SEC fines Kim Kardashian for promoting digital assets on Instagram

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On October 3, 2022, the Securities and Exchange Commission (SEC) issued a cease and desist order (the “Order”) against media personality Kim Kardashian for breach of Section 17(b) of the Securities Act of 1933 (the “Securities Act”), which prohibits any person from promote a “value” without fully disclosing the receipt and amount of compensation received for such promotion. Section 17(b) is known as the SEC’s “anti-soliciting rule”.

The SEC charges stemmed from an Instagram story Kardashian posted on June 13, 2021, about EMAX tokens, a digital asset offered by EthereumMax. The message included a link to the EthereumMax website, through which potential investors could purchase EMAX tokens. Although Kardashian’s Instagram post included “#AD” in a series of hashtags at the end of the post, the hashtag was not sufficient to comply with the requirements of Section 17(b) as Kardashian did not specifically mentioned that she was paid $250,000 to promote the token.

In the order, the SEC found that EMAX was an “investment contract,” which is a “collateral” for securities law purposes. The SEC would have no reason to charge Kardashian with violating its anti-soliciting rule if the token wasn’t a “security.” In determining that EMAX is an “investment contract”, the SEC applied the “Howey test”, as detailed in the 1946 United States Supreme Court case, SEC vs. Howey Co.and concluded that investors had a reasonable expectation of receiving profit based on the efforts of others (in this case, EthereumMax and its agents) for reasons such as the following:

  • EthereumMax frequently highlighted EMAX price increases on social media;

  • EthereumMax and its agents have publicly indicated that they will put considerable effort into developing the EthereumMax platform to increase the value of EMAX tokens;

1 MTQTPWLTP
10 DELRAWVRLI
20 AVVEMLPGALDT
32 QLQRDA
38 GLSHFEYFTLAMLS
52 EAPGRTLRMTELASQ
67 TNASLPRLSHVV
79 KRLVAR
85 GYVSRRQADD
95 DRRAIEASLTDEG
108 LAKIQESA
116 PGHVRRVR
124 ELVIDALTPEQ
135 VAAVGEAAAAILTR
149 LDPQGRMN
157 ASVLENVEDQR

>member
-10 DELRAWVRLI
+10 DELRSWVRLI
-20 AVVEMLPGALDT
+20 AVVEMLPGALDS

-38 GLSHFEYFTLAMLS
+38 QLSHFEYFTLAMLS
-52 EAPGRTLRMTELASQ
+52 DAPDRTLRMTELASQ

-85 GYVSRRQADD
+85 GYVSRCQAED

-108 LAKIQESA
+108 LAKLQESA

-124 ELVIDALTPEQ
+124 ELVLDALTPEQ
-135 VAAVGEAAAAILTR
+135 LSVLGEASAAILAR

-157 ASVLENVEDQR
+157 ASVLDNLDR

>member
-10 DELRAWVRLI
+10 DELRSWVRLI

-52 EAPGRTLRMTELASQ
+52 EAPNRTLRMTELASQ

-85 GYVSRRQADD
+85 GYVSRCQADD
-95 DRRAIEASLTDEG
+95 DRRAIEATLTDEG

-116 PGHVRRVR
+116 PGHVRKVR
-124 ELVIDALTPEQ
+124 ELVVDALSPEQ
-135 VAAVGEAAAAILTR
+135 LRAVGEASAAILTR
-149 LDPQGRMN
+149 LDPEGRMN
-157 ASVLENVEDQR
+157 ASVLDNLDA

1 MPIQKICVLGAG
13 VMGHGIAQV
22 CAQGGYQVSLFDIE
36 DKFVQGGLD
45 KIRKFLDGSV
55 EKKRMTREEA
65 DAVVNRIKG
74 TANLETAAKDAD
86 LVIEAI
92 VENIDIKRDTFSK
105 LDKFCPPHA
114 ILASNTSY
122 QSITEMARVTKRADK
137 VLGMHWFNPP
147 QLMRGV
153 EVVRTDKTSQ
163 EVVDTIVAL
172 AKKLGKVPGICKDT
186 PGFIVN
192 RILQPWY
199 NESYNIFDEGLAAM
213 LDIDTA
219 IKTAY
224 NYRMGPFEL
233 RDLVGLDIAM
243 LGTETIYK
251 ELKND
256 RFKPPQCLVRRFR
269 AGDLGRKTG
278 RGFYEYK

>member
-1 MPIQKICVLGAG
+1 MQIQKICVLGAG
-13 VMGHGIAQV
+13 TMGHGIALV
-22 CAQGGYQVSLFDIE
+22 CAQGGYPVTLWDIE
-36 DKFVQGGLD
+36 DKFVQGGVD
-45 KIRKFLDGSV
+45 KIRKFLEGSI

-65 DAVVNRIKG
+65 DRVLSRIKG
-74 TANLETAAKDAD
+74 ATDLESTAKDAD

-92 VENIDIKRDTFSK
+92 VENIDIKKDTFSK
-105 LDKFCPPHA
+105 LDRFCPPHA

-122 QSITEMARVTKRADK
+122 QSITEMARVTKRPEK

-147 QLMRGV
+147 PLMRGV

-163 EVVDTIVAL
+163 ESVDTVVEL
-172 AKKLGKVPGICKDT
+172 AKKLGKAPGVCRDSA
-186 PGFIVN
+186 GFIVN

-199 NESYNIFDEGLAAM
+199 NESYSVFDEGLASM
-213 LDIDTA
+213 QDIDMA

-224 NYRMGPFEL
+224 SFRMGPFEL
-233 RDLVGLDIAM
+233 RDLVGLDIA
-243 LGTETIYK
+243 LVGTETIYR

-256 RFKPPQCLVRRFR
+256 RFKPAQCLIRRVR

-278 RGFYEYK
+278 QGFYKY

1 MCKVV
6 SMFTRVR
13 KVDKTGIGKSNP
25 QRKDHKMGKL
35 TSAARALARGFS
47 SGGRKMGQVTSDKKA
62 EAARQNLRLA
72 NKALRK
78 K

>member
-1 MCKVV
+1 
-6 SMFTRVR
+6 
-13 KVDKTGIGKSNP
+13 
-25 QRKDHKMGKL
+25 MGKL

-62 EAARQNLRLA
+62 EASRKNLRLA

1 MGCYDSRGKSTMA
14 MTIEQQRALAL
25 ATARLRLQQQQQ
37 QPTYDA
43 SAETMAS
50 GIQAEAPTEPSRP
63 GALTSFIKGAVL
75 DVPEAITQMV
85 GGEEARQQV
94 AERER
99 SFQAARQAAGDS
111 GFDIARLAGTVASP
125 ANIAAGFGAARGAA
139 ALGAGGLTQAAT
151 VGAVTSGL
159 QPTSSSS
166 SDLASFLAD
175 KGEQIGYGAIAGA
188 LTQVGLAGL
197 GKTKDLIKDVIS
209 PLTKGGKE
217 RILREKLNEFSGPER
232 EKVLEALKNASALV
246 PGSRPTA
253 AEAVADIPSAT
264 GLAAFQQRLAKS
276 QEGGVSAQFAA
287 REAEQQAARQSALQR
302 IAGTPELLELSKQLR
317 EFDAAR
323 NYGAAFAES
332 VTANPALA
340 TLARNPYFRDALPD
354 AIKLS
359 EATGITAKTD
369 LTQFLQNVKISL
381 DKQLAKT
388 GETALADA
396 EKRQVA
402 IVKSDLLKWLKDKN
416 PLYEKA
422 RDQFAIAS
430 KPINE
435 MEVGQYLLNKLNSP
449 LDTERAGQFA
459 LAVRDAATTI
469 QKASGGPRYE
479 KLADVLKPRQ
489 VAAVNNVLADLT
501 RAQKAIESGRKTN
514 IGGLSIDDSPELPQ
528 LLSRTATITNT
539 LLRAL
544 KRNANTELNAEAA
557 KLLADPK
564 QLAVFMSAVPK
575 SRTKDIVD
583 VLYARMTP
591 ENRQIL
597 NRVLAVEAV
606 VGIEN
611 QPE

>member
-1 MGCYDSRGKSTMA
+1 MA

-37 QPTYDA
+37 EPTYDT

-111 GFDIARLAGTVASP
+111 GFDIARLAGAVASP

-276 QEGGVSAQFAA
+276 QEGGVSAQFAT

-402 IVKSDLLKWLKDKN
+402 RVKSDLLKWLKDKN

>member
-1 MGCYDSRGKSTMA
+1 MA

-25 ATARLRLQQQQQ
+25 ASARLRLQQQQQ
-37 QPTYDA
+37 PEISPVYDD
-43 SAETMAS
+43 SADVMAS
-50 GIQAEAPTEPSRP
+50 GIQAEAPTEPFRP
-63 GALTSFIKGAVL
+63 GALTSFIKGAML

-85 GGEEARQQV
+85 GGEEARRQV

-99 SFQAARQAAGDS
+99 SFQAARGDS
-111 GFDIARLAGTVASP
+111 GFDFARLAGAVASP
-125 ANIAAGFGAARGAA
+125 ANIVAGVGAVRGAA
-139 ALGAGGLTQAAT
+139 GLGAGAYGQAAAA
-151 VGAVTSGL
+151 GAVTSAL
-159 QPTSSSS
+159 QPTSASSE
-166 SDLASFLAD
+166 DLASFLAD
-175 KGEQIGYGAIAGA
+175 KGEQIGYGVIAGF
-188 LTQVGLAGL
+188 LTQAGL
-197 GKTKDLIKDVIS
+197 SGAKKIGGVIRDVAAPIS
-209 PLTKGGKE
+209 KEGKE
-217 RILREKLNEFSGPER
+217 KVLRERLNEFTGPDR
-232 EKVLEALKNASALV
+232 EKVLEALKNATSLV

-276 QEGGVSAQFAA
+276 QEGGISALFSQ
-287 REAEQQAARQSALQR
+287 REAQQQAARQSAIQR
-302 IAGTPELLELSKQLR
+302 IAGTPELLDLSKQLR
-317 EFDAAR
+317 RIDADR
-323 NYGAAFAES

• EthereumMax said it would provide a secondary market for EMAX tokens; and

  • EthereumMax’s marketing materials have emphasized the alleged expertise of the company’s management.

SEC Chairman Gary Gensler announced the charges in a
Tweeter at 7:30 a.m. on October 3, 2022, and also appeared on CNBC that same day to discuss the charges. The SEC generally does not seek such publicity as part of its orders, which are usually accompanied only by a press release. However, the increased publicity appears to be consistent with recent statements by the SEC regarding increased oversight and enforcement efforts regarding digital assets that the SEC considers securities. By charging a celebrity with hundreds of millions of social media followers, the SEC garnered unusual press attention for regulatory action and reached a much wider audience.

Without admitting or denying the SEC’s findings, Kardashian agreed to pay $1.26 million, including $260,000 in reimbursement of the promotional payment plus prejudgment interest and a $1,000,000 fine. Kardashian also agreed to cooperate with the SEC investigation and not promote any crypto asset securities for three years.

Kardashian’s coercive action serves to remind participants in the digital asset community of two things. First, promoting digital assets on social media for profit – even with a seemingly innocuous tweet or message – could put the promoter at risk of violating SEC anti-soliciting rules (and possibly of registration of brokers depending on the level of activities of the promoter), to the extent that the underlying asset is a security within the meaning of the United States federal securities laws. And second, the case reminds us that the SEC remains very focused in its efforts to classify a number of virtual currencies as securities.

The content of this article is intended to provide a general guide on the subject. Specialist advice should be sought regarding your particular situation.


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